Upon leaving for PiYo, I lamented to a friend that I was woefully out of shape. “It’s ‘Pilates- Yoga’! How hard could it be?” she responded. Although I was encouraged by those words at beginning of the class, by the end of the class, soaked in my own sweat, I realized I had been right to be nervous.
Created by Chalene Johnson, PiYo aimsto create a full body workout by combining the benefits of Pilates and Yoga with an extra cardiovascular burn. As advertised by its website, PiYo combines the “The Muscle Scultping of Pilates” with the “the flexibility of yoga” and “non-stop, fluid movement”. The PiYo DVD program contains a 60 day program with 25-40 minute workouts six days a week.
On the PiYo website, customers can buy the DVDs and companion workout booklet for $59.85. However, Wellesley students can attend PiYo classes for free on Tuesdays and Thursdays from 8-9 pm, taught by Cassandra Allen ’18. “I teach PiYo because I believe that, as a cardio-enthusiast, it can be difficult to find strength training/flexibility courses that keep you engaged the whole time,” said Allen ’18 about the motivation behind teaching PiYo.
I attended a PiYo class at Wellesley on a Thursday night. It was very well attended. Students came with water bottles and most borrowed one of the communal yoga mats offered by the KSC. Allen mentioned that class sizes vary between 25 and 40.
Allen started the class by explaining a few of the more complex moves. One criticism I have of the overall PiYo program is that it lacks some of the fluid choreography found in other exercise classes such as Zumba or Step. The more complicated moves often required a few of the more complex moves. One criticism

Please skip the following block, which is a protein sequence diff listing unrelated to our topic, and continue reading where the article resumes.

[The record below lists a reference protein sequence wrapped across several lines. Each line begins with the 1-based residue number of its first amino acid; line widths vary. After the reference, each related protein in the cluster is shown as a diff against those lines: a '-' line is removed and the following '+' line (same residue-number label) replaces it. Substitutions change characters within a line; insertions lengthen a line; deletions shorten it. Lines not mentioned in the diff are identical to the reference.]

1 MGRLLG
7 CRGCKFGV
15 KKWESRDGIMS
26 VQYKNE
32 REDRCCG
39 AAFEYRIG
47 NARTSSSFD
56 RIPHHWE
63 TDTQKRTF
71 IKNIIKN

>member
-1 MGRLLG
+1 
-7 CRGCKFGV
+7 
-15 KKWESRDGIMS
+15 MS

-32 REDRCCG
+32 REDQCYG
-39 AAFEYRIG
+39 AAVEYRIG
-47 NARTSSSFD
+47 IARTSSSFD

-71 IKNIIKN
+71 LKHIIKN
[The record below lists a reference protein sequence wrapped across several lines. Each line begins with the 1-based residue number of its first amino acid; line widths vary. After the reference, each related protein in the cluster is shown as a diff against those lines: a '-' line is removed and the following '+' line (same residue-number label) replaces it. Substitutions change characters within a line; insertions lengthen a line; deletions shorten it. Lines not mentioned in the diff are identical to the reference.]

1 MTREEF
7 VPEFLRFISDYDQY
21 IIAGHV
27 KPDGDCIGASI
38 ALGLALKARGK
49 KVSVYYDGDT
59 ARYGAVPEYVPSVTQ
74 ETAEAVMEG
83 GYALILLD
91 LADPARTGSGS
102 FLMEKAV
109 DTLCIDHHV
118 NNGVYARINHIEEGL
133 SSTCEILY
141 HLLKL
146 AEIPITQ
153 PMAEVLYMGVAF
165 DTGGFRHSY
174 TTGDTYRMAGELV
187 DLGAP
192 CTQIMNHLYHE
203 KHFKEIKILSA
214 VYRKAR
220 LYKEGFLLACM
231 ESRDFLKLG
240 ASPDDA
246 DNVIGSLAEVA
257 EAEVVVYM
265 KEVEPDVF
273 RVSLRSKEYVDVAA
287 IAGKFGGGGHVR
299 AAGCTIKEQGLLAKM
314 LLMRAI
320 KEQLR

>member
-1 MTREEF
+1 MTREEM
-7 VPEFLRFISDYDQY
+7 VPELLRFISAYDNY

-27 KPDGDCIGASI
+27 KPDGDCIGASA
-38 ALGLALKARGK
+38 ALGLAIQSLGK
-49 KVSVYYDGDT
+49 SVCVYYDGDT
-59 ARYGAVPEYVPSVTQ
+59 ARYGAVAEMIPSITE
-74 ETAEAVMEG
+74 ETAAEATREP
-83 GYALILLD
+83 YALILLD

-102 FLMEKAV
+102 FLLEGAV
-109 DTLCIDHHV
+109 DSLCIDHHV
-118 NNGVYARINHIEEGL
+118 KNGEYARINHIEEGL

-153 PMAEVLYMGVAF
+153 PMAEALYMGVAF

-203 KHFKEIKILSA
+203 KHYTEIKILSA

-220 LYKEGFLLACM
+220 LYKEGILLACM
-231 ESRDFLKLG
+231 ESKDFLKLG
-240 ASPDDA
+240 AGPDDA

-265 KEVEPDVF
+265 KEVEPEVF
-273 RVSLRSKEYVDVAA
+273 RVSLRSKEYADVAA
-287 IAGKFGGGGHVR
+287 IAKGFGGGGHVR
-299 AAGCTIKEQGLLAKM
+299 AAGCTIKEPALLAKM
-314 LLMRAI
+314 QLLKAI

I have of the overall PiYo program is that it lacks some of the fluid choreography found in other exercise classes such as Zumba or Step. The more complicated moves often required a few of the more complex moves. One criticism I have of the overall PiYo program is that it lacks some of the fluid choreography found in other exercise classes such as Zumba or Step.The more complicated moves often required an element of extra thought which may put the student behind the rhythm of the class and instructor.
PiYo is a challenge starting from the warm up. Choreography began with a combination of lunges and arm pumps and got progressively harder from there. The PiYo choreography taught by Allen includes dozens of pushups and planks. The PiYo workout reminded me of why I ignore upper body workouts and why that’s a problem. There were squats and ab circuits.
During the aptly named “Full Body Circuit”, students began taking breaks intermittently. It was during this part of the workout that I asked myself why I was torturing myself in the name of journalism. However, there was a slight break during the “Flow” portion of the class as well as two separate water breaks during the class, which were sorely needed.
PiYo is the wrong workout for dance fitness enthusiasts. The movements were often not exactly in line with the music. In addition, due to the limits of the Wellesley KSC facilities, the music was played through a speaker provided by the instructor. PiYo would be most appealing to those genuinely looking to tone and sweat.
On the goals of the class, Allen said, “I hope that students find my class both fun and beneficial! I hope that they come out of every class feeling like they’ve had a good workout, and that they can see themselves becoming stronger and more flexible. I want working out to be a fun experience and hope that PiYo affords them exactly that!”
As a person whose workout usually consists of reading a magazine of the elliptical, PiYo was a shock to my system that not only challenged me, but also made me aware of fitness goals I had yet to attain.
Sabrina Leung ‘18 is the Digital Editor majoring in International Relations-Political Science with a minor in History. She is best reached at firstname.lastname@example.org or @sabrinatzleung on Twitter.